The music world had lost one of its most innovative and excellent young artists when the SoundCloud rapper Lil Peep ingested a fatal amount of Xanax and fentanyl when he was at the back of his tour bus in 2018. Yet despite his loss, Lil Peep will continue to become the face of today’s rap generation.
Back in the year 2015, the SoundCloud rapper Peep, whose birth name is Gus Ahr showed how different he is from other artists and performers within his genre by catering audiences with his innovative combination of 2000s emo and pop-punk, along with some Memphis hip-hop. With this fusing, he was able to create music that directly shows his brand of “no fucks given” rock artist.
Directors Sebastian Jones and Ramez Silyan and executive producers Terrence Malik and Liza Womack, who is also Peep’s mother, sat in Austin’s Alamo Lamar Theater along with the other members of the rapper’s family while waiting for the world premiere of Everybody’s Everything to begin. The next couple of hours revealed a tragic yet beautiful film that sums up the life and rise of the young and troubled rapper.
John Womack, a famous Latin American historian and also Peep’s grandfather, instilled and taught revolutionary and anti-establishment sentiments upon his grandson even at an early age. Peep processed the learnings he got from his grandfather in his own way by having the words “Cry Baby” tattooed mainly across his face. According to the explanation of his friends and family in the film, Peep sees the large tattoo as a daily reminder that the world has got more significant problems beyond his own suburban middle-class angst. Growing up without s father figure to look upon, Peep looked up upon the intellectual and gracious John, who never judged his choices but instead gave him advice in both personal and hand-written letters that he got from his own experiences in life. As Malick suggested, the film showed a part where Peep’s grandfather was reading many of his letters to his grandson in a slow and deep speaking voice. This was paired with beautiful and soothing footage of Peep, creating lyrical visual poetry that shows the life of the excellent young artist.
Ramez Silyan, the film’s co-director, has always bee a part of Peep’s career even in its early stage. He was the one who directed the video for “Girls” back in the late part of 2016. Silyan has also traveled with the young rapper on tour and served as his videographer. For this reason, the film felt historical and nostalgic while recalling the underground years of Peep in the industry– something that could not have been done if the film was produced by someone who did not have been with Peep for a long time. For the first time, a film that was produced presents a very accurate, nuanced, and detailed explanation of the birth of a sound and collective from several young men who were often lost, broke, and even homeless sometimes.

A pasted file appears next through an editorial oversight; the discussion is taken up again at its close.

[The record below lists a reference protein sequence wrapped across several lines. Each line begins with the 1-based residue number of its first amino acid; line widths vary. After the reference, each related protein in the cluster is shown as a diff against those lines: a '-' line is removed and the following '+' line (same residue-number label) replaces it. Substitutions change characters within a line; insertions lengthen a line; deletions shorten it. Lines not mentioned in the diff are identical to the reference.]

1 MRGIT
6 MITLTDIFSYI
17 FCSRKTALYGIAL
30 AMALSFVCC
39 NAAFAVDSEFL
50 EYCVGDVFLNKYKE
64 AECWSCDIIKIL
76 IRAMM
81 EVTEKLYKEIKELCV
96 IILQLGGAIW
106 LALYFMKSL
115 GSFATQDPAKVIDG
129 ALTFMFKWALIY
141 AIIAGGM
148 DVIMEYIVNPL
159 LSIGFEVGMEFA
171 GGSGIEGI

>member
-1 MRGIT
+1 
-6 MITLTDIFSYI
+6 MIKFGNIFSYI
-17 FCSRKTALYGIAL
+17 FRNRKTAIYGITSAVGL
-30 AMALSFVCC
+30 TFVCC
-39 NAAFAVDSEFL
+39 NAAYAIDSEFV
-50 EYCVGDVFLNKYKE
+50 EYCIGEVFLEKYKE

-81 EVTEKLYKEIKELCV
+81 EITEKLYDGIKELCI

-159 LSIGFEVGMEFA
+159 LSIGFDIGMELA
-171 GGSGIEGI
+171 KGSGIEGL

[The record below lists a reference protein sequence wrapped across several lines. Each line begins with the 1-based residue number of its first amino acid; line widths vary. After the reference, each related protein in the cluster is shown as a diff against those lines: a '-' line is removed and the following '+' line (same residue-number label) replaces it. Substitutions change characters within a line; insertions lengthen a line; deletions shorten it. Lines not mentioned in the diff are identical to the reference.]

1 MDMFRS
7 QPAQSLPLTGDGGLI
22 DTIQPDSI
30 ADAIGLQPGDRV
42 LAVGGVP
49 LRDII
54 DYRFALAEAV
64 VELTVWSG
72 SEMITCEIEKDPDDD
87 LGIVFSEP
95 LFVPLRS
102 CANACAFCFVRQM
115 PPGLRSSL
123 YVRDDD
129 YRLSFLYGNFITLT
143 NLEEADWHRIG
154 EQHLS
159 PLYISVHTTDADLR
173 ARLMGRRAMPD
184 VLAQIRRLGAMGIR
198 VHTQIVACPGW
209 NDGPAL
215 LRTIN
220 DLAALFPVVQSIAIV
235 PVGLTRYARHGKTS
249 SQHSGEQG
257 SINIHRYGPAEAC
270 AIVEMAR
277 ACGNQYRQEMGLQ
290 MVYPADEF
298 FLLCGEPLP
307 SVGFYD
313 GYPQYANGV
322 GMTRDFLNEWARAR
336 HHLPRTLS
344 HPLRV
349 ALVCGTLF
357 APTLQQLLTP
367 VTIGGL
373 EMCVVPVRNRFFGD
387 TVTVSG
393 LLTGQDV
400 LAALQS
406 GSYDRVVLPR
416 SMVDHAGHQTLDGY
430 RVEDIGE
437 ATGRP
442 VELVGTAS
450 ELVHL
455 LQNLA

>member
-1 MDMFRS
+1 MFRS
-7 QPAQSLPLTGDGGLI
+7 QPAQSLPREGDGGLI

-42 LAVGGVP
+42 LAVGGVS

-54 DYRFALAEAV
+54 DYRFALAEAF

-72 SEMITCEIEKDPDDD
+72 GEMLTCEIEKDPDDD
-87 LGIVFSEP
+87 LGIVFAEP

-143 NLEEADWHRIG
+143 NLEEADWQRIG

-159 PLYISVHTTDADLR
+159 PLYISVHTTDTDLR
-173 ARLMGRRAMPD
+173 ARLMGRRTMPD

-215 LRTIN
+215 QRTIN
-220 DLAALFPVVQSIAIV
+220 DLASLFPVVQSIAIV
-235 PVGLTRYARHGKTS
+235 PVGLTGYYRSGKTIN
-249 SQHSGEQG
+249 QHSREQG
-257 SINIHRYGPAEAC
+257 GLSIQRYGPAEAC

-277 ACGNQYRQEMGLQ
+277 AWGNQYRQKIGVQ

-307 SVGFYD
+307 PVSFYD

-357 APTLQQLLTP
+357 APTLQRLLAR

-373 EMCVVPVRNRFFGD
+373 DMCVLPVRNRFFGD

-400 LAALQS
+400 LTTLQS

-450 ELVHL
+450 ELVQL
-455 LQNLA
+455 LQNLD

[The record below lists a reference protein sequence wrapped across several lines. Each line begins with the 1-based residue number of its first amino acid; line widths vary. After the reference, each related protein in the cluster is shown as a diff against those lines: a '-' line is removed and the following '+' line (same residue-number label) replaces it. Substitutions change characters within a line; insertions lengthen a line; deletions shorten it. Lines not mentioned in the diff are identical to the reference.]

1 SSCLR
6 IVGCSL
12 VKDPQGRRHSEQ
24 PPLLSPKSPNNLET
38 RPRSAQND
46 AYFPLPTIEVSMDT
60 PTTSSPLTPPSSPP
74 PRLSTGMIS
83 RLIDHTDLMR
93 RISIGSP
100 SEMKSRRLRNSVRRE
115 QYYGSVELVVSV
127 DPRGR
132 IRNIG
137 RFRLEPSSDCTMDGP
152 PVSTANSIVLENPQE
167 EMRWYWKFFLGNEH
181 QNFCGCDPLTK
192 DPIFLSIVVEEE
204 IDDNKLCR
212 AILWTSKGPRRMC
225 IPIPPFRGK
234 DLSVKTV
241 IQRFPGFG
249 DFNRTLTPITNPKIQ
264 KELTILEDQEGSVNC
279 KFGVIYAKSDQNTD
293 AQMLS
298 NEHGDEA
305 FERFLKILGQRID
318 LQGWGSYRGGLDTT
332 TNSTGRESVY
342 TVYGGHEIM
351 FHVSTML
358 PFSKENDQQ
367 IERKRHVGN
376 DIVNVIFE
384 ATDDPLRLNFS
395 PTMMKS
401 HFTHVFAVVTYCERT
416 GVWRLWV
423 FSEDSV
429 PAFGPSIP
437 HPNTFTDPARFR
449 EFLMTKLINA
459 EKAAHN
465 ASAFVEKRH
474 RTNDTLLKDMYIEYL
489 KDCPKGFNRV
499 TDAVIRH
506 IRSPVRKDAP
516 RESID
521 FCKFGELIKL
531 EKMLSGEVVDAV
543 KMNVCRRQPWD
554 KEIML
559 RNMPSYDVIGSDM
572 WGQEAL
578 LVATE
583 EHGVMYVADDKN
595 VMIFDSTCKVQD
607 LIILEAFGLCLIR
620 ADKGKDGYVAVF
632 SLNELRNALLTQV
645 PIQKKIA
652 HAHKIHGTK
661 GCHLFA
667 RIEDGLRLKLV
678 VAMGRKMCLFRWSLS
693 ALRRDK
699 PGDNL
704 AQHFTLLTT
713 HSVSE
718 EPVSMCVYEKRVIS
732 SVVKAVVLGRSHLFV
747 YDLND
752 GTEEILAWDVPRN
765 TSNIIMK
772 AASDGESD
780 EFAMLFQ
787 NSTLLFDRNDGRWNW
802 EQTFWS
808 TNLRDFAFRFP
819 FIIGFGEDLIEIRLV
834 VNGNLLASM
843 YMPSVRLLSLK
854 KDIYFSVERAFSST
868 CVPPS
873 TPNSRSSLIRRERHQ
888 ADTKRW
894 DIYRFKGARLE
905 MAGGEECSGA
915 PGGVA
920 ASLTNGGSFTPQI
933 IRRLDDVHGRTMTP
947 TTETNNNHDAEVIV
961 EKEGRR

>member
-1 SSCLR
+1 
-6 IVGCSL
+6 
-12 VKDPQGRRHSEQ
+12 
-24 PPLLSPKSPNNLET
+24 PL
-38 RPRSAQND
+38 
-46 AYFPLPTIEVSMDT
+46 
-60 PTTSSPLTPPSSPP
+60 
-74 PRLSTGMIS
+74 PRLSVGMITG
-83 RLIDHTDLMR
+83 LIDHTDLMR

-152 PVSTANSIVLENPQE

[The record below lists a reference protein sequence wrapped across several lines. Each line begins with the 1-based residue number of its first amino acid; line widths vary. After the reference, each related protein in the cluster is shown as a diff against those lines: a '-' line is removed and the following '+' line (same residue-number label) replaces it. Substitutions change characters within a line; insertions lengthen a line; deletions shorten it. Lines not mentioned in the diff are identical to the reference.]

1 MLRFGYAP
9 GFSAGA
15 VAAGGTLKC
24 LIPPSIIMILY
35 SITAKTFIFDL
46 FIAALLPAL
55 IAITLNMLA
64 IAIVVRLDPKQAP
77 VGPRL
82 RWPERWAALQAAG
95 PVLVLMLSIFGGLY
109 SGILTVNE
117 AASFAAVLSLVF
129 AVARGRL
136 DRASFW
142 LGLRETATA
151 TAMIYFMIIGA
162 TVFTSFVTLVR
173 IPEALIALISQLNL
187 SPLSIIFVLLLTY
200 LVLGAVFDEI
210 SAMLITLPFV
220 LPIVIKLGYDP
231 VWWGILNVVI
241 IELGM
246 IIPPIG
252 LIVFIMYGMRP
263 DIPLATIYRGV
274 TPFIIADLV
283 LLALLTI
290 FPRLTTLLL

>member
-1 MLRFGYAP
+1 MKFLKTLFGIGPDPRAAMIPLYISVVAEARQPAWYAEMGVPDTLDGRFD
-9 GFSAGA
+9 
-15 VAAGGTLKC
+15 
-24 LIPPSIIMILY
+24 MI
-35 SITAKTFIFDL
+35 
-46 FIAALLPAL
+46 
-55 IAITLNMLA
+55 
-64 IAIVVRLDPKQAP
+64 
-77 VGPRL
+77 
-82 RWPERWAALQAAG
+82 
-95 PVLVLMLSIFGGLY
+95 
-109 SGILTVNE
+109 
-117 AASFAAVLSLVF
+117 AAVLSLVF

Furthermore, Peep’s appeal has naturally grown from the emo-trap music that he helped in creating and cultivating. The film also showed interviews from internationally-acclaimed record producers like Jucy j and Rob Cavallo describing how vital the sonic legacy that Peep left is. Cavallo even compared the young rapper’s techniques to the likes of Parliament-Funkadelic as well as Prince.
As the film showed how Peep’s career rise, it also showed a video of the drugs he would take so he could calm his nerves and increase the persona that both his fans and shows demanded him to have. As per his management’s advice, despite the sadness of his friends and Gothboiclique, the young artist left behind his life in Skid Row. He then moved to London for a new life, where he got professional studio sessions, as well as a runway debut at the Paris Fashion Week’s 2017 Balmain show. This is where the height of Peep’s career began. Besides, Peep was seen in the film as genuinely happy and living out his wildest dreams as a famous pop artist through beautifully edited montages.
Peep’s grandfather continued reading his letters, this time becoming more urgent. Worry was seen among his friends and peers as the rapper becomes dependent on his lifestyle as a rockstar while getting introduced to more parties and drugs.
The party suddenly stopped, and a black screen was displayed along with an audio of a 911 call that was never heard before. In the call, a troubled manager can be heard talking to a dispatcher saying that they needed an ambulance and that they are working with an artist who was at the back of their tour bus and was not waking up. In addition, the film offered some analysis of how the situation must have been prevented, yet no blame was put into anyone.
As the question and answer part of the post-screening started, the audience in the theater cannot help but openly cry and sob while reminiscing their memory of a friend and pop icon who has been gone too soon. The film, created by the talented Terrence Malick, portrayed a meaningful message that is more than just a tribute to the fallen yet ever-remembered young artist. Instead, the film showed an in-depth analysis of how someone feels to be a fast-growing pop icon in a hyper-capitalist, money-driven, and image-obsessed industry. It also showed how a person’s legacy can only be appreciated after their life has ended. One thing is for sure, Peep has touched the lives of thousands of his fans with his music. Also, his persona and contribution not only to the world of music but also to the world would always be adored even now that he is gone. Lastly, even though Peep’s life is over, he will still continue to touch the lives of other people who will watch and analyze the film Everybody’s Everything on the years that will come.
Date: May 8, 2020 / Categories: New Stuff, / Author: E O
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